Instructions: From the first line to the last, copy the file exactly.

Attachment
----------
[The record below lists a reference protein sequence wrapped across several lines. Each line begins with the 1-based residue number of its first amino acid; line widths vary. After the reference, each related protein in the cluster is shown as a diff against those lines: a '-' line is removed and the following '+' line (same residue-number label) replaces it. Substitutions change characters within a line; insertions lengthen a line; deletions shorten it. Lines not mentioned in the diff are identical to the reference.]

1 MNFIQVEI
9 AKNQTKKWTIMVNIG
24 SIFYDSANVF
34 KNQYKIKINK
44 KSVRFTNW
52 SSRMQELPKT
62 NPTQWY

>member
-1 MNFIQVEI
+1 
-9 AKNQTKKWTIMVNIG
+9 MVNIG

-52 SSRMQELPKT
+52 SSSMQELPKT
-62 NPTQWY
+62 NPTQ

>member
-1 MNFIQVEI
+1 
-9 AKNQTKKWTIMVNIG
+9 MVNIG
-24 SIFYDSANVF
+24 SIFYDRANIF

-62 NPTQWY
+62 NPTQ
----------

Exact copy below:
[The record below lists a reference protein sequence wrapped across several lines. Each line begins with the 1-based residue number of its first amino acid; line widths vary. After the reference, each related protein in the cluster is shown as a diff against those lines: a '-' line is removed and the following '+' line (same residue-number label) replaces it. Substitutions change characters within a line; insertions lengthen a line; deletions shorten it. Lines not mentioned in the diff are identical to the reference.]

1 MNFIQVEI
9 AKNQTKKWTIMVNIG
24 SIFYDSANVF
34 KNQYKIKINK
44 KSVRFTNW
52 SSRMQELPKT
62 NPTQWY

>member
-1 MNFIQVEI
+1 
-9 AKNQTKKWTIMVNIG
+9 MVNIG

-52 SSRMQELPKT
+52 SSSMQELPKT
-62 NPTQWY
+62 NPTQ

>member
-1 MNFIQVEI
+1 
-9 AKNQTKKWTIMVNIG
+9 MVNIG
-24 SIFYDSANVF
+24 SIFYDRANIF

-62 NPTQWY
+62 NPTQ